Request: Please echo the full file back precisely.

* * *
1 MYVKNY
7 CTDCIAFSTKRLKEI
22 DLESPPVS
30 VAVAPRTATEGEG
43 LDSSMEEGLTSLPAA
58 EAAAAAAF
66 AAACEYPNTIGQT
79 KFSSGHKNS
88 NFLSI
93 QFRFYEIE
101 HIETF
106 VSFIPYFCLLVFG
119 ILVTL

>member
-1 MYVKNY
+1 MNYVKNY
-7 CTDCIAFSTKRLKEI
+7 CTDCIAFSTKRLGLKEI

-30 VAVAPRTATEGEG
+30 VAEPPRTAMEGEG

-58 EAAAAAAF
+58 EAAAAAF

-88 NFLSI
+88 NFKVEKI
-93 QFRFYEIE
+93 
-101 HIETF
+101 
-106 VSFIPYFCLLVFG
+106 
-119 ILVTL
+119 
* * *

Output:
1 MYVKNY
7 CTDCIAFSTKRLKEI
22 DLESPPVS
30 VAVAPRTATEGEG
43 LDSSMEEGLTSLPAA
58 EAAAAAAF
66 AAACEYPNTIGQT
79 KFSSGHKNS
88 NFLSI
93 QFRFYEIE
101 HIETF
106 VSFIPYFCLLVFG
119 ILVTL

>member
-1 MYVKNY
+1 MNYVKNY
-7 CTDCIAFSTKRLKEI
+7 CTDCIAFSTKRLGLKEI

-30 VAVAPRTATEGEG
+30 VAEPPRTAMEGEG

-58 EAAAAAAF
+58 EAAAAAF

-88 NFLSI
+88 NFKVEKI
-93 QFRFYEIE
+93 
-101 HIETF
+101 
-106 VSFIPYFCLLVFG
+106 
-119 ILVTL
+119 